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text 2017-12-25 16:00
Even More Festive Tasks and Books
Hidden Figures: The American Dream and the Untold Story of the Black Women Mathematicians Who Helped Win the Space Race - Margot Lee Shetterly
I Know I Am, But What Are You? - Samantha Bee
Dime Store Magic - Kelley Armstrong
[(Butterfly Swords)] [By (author) Jeannie Lin] published on (October, 2010) - Jeannie Lin
A Rose for Major Flint (Brides of Waterloo) - Louise Allen
Echoes in Death - J.D. Robb
Emma And The Outlaw - Linda Lael Miller

Square 15 - Newtonmas

Book: Hidden Figures: The American Dream and the Untold Story of the Black Women Mathematicians Who Helped Win the Space Race by Margot Lee Shetterly (5 stars - HIGHLY RECOMMEND)

 

Task: I am appreciating the alchemy that Arizona Diet Green Tea, apple liqueur from a local vineyard, and Jack Daniels' Honey whiskey has on my spirit while I peruse my dashboard while the holiday dinner is prepped and cooking. No reason for the diet version of the tea other than I like it a little more than the original formula. Next glass I am going to substitute mead for the whiskey.

 

 

Square 12 - Festivus

Book: I Know What I Am, But What Are You? by Samatha Bee (3 stars)

Task: Perform the Airing of Grievances

 

The books chosen for this task all have something in common - hype for the series or author that elevated my expectations, and that in reading these books my expectations were not only met, but plummeted to their death in the most gruesome way. And yet I read these books all the way to the end in desperate hope that they would end better than the 90% of the story. I was wrong to hope.

 

1. Dime Store Magic by Kelly Armstrong

     Weak-ass witches, dumbass villains, and a plot centered on a 13 year old girl's first menses. I should have taken the DNF and just not read for that Halloween bingo square. I don't understand how this author is so popular in the paranormal romance sub-genre - the writing was as weak as the witches.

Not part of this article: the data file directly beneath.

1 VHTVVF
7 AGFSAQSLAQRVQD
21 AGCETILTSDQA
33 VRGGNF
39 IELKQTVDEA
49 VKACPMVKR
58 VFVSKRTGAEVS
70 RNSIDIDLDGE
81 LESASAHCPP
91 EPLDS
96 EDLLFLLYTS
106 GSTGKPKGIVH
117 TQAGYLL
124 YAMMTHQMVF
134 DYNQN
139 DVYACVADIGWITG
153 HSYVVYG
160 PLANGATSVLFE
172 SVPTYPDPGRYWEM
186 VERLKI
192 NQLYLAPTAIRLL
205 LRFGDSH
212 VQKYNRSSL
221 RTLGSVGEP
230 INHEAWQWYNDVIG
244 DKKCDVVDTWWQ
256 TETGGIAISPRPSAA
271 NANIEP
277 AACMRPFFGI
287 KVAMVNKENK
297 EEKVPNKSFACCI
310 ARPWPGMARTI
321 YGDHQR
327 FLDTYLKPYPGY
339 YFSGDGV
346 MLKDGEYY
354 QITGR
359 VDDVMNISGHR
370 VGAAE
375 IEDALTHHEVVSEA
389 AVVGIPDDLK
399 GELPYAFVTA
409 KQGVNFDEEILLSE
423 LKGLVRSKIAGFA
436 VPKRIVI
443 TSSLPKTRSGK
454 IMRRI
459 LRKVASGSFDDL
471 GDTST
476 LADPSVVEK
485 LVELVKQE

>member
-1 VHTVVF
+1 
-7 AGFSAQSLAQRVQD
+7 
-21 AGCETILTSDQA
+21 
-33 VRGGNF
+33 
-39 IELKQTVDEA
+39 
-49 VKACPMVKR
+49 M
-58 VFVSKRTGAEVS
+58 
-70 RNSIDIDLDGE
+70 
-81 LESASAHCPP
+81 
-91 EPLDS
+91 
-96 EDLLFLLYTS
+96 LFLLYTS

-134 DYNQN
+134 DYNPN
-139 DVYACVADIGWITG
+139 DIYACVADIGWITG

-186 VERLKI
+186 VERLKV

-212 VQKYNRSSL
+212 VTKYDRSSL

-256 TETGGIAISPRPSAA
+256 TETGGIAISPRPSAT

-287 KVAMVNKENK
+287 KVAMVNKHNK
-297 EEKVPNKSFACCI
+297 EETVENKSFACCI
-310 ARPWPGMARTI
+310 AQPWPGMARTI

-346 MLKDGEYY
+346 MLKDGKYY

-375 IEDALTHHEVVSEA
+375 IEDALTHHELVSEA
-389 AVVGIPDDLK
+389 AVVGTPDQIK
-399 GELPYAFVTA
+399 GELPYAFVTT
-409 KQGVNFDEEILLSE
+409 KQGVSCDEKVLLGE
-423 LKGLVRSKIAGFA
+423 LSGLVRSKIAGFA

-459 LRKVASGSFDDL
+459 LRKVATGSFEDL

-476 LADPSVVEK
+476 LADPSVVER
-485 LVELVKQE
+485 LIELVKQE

2. Butterfly Swords by Jeannie Lin

     Aka A Walking Tour of Tang Dynasty China. Horrible first book except that readers get a small taste of the MCs in the second book (which was great! seriously, skip the first book and just start with the second). The only thing the dumbass heroine knew how to do well was runaway. So. Much. Walking.

 

3. A Rose for Major Flint by Louise Allen

    The first two books, written by other authors, were wonderful so I got my hopes up that the final book in the trilogy would send the series out on a high note. It failed miserably. This was basically a Harlequin Presents dressed up in early 19th century clothing. I was very much looking forward to Major Flint's story, but by the end I wished I didn't bother starting the book. I was so bored for most of this book that I would put it down to do household chores. A shallow, self-absorbed, manipulative brat of a heroine that is a dime a dozen in Regency romance. But it's too late as she and Adam have intimate relations and now Adam feels he has to marry the twit. Adam should have left her on the battlefield, honestly. 

 

4. Echoes in Death by JD Robb

    It's at this point in the series (book #44) that I am ready for the series to be done. Just give Eve her captain bars and let her ride the desk until retirement. The ghost writing is so strong in this novel and nobody wants three books worth of damn house renovations. The side characters were out of character (*side-eyes Peabody*). I am also tired of the crimes in the series - seems like the plot lines are ripped from Law & Order: SVU, just raping and brutalizing women and children. Of course the killer is a serial rapist and murder with Mommy issues (well, technically, Auntie issues). 

 

5. Emma and the Outlaw by Linda Lael Miller

    Old skool romance that is just too crazy to make it a "so bad it's good". Originally published in 1991, I read a 2014 reprint that wasn't updated at all. Once the sex starts between Steven and Emma it doesn't stop. EVERY CHAPTER after Steven takes Emma's v-card in a field of daisies has at least one sex scene. Steven really likes Emma's breasts;  so much nipple sucking and licking. Seriously after a while, the sex scenes were just repetitive nonsense. And there is endless threats of rape and one attempted rape of the heroine. But it is the not so subtle racism in this book that made me want to throw my NOOK at the wall. Memo to publishers/authors: before reprinting old romances, revise/update/edit the fuck out some shit that you got away with earlier, for modern readers are going to red flag that shit. Between the racism and the constant verbal rape threats/real sexual assaults by Macon and Fulton on Emma, I started to become sick and couldn't wait for the book to end (I was curious about the killer's identity).

 

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review 2017-12-23 00:19
Cyborg is human again